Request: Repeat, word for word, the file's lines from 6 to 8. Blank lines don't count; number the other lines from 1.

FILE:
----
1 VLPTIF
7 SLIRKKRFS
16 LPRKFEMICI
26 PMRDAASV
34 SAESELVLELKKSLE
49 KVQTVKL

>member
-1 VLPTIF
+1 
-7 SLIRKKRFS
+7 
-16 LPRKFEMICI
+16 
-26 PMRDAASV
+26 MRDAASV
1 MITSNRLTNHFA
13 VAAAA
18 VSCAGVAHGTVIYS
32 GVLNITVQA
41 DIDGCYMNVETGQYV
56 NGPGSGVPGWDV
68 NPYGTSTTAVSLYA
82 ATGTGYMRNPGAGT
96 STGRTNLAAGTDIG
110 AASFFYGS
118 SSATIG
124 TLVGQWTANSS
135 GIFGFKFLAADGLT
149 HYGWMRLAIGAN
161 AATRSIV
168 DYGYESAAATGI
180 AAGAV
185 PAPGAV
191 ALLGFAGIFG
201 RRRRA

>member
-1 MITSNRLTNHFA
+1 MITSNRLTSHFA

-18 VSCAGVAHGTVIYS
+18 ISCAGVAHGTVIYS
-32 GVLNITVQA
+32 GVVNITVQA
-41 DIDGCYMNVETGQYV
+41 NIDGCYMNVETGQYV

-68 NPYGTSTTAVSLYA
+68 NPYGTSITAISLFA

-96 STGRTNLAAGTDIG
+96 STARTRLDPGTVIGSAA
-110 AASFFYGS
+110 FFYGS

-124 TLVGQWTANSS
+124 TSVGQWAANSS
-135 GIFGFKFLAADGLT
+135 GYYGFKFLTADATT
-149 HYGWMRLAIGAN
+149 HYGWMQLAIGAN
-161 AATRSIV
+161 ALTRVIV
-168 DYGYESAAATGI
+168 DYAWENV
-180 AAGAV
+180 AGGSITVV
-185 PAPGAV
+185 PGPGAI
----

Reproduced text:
49 KVQTVKL

>member
-1 VLPTIF